What is Operation Wallacea?
Operation Wallacea is an organisation funded by tuition fees that runs a series of biological and conservation management research programmes that operate in remote locations across the world. These expeditions are designed with specific wildlife conservation aims in mind – from identifying areas needing protection, through to implementing and assessing conservation management programmes. What is different about Operation Wallacea is that large teams of university academics who are specialists in various aspects of biodiversity or social and economic studies are concentrated at the target study sites giving volunteers the opportunity to work on a range of projects. The surveys result in a large number of publications in peer-reviewed journals each year, have resulted in 30 vertebrate species new to science being discovered, 4 ‘extinct’ species being re-discovered and $2 million levered from funding agencies to set up best practice management examples at the study sites. These large survey teams of academics and volunteers that are funded independently of normal academic sources have enabled large temporal and spatial biodiversity and socio-economic data sets to be produced, and provide information to help with organising effective conservation management programmes.
In 2013/14, the expeditions are operating in 11 countries: Indonesia, Honduras, Egypt, Cuba, South Africa, Peru, Madagascar, Guyana, Romania, Mexico and Ecuador. In each country, a long-term agreement is signed with a partner organisation (e.g. Honduran Coral Reef Foundation in Honduras, Fund Amazonia in Peru, Wildlife Ecological Investments in South Africa, Nature and Science Foundation in Egypt) and, over the course of this agreement, it is hoped to achieve a survey and management development programme at each of the sites. Occasionally, a competent local partner organisation is not available. In these cases, Operation Wallacea mentors the formation of a new NGO formed from local staff who have provided successful input to the expedition surveys (e.g. Lawane Ecotone for the Indonesian forest and Expediciones y Servicios Ambientales de Cusuco for the Honduran cloud forests).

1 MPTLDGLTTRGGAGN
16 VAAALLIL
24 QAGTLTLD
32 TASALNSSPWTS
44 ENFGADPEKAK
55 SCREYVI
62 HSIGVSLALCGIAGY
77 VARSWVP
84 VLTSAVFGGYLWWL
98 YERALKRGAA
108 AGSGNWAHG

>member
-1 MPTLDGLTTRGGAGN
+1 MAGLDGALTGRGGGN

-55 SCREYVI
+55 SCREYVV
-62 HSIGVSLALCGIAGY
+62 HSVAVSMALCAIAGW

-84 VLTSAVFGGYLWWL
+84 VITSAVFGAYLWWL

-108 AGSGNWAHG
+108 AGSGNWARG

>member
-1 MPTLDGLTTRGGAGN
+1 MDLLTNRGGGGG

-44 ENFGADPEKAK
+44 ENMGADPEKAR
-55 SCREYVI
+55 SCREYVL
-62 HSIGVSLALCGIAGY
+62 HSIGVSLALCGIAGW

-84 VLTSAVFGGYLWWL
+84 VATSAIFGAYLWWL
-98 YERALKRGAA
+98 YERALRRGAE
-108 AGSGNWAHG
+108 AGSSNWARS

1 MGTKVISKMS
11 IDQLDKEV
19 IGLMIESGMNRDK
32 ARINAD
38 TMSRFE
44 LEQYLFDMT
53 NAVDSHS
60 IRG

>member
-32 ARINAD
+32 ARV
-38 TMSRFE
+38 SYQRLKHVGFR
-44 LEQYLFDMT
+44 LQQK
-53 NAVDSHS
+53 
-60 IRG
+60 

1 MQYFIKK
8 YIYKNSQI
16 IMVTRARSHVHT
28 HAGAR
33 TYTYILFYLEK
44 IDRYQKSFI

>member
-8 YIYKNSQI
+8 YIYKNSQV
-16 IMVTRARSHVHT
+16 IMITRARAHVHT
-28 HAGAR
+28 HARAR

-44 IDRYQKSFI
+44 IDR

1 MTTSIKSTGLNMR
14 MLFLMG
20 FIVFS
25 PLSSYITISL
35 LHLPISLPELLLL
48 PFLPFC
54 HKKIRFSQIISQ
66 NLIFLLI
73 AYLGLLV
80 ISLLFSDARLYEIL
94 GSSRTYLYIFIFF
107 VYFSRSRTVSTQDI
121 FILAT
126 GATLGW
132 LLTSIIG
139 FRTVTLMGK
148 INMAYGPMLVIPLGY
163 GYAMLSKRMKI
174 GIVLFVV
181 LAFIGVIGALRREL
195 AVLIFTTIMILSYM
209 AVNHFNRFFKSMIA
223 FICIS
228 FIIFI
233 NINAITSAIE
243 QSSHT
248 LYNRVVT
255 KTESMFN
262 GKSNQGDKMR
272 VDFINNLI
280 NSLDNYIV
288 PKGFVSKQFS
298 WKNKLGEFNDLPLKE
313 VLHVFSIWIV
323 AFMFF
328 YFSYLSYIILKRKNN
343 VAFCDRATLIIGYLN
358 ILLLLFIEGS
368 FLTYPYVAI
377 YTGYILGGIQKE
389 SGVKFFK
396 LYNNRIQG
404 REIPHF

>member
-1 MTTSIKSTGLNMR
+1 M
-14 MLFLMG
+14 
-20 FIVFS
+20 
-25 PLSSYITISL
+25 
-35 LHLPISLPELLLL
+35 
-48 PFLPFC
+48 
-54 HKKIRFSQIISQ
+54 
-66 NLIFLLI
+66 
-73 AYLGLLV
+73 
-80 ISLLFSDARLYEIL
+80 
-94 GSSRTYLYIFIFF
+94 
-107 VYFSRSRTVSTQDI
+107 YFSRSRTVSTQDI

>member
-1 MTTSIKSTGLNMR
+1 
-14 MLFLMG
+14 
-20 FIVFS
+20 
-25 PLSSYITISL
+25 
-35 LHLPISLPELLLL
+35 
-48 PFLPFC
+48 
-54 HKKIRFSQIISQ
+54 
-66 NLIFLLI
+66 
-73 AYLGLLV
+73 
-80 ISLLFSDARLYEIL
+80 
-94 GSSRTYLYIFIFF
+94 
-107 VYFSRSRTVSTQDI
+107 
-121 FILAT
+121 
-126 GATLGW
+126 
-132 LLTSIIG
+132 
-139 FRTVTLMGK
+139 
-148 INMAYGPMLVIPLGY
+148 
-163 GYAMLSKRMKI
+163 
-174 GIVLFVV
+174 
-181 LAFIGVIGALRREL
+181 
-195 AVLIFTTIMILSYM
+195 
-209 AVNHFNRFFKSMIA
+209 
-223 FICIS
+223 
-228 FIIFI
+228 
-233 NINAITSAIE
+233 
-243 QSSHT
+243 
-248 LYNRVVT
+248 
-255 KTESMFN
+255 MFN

The vast majority of science programmes that deliver key research outcomes are characterised by short-term funding with restricted aims and bio-geographical ranges. Long-term projects covering large bio-geographical scales and that incorporate more than one ecosystem are rare. The Operation Wallacea programme provides the opportunity to consider science and conservation of key ecosystems from a global perspective. Opwall is able to draw upon researchers from a wide range of different disciplines and academic institutions to address major issues related to the sustainable management and conservation of some of the world’s most diverse but threatened environments.